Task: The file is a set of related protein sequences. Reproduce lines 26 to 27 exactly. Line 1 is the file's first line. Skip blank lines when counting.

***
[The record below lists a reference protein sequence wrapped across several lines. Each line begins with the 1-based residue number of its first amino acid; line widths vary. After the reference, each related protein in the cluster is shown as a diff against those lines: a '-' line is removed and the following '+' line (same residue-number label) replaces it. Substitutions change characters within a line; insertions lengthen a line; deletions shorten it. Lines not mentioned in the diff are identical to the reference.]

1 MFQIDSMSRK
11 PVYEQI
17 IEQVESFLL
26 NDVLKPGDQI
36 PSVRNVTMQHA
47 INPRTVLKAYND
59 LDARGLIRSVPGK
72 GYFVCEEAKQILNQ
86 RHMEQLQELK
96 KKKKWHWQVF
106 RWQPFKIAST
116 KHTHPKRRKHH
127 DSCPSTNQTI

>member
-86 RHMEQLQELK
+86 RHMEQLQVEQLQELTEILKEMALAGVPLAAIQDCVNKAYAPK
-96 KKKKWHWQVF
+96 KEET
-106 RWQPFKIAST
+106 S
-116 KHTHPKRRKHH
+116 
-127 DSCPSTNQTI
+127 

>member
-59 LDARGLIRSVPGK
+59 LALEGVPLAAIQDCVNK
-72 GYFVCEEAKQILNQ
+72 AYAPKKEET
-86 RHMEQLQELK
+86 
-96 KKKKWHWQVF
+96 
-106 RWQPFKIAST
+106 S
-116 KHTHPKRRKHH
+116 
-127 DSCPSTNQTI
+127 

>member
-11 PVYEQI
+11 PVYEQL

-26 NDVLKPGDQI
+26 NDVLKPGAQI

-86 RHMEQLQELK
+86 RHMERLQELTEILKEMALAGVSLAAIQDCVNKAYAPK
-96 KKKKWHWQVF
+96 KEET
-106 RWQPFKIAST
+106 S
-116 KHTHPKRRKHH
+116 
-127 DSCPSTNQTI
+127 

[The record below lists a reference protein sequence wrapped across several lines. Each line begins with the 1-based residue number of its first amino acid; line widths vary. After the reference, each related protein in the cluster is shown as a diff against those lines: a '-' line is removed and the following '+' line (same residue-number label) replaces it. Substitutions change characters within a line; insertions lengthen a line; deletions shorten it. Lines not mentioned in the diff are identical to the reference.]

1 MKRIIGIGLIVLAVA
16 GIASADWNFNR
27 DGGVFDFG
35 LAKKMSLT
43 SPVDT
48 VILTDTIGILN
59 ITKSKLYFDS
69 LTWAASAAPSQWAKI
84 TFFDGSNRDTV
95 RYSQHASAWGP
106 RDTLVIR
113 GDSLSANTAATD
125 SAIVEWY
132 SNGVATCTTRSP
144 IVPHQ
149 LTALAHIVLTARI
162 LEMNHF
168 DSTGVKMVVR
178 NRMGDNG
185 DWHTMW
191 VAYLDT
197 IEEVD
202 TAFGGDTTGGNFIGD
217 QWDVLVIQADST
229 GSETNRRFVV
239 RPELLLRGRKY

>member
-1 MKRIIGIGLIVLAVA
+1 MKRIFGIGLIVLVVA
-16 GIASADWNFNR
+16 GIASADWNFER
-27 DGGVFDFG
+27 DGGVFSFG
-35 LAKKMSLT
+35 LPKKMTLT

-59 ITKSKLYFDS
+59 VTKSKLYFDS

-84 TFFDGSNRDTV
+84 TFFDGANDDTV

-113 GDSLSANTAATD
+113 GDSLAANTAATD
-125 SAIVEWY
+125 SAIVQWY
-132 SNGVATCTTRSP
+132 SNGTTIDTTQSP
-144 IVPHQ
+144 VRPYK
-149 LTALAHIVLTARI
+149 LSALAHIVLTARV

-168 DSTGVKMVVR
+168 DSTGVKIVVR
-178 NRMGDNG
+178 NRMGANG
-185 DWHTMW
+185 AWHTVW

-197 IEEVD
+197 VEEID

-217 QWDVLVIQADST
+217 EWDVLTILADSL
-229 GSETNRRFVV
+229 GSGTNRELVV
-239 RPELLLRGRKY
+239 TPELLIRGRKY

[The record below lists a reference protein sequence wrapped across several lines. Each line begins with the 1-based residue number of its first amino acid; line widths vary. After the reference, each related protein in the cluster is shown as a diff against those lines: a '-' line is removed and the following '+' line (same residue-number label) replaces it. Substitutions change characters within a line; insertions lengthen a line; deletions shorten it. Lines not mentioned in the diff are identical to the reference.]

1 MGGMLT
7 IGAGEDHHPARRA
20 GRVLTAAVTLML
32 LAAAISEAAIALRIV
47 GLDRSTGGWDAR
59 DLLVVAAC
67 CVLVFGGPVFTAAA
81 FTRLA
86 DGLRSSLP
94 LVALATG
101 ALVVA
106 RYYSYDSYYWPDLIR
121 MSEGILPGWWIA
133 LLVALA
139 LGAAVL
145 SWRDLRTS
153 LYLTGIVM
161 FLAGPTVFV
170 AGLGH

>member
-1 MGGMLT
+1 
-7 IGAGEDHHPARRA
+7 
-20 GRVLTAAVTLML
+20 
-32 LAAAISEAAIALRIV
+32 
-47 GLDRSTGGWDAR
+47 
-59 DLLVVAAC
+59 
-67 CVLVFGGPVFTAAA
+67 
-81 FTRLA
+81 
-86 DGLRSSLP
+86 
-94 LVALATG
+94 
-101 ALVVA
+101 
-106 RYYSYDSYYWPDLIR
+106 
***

>member
-59 LDARGLIRSVPGK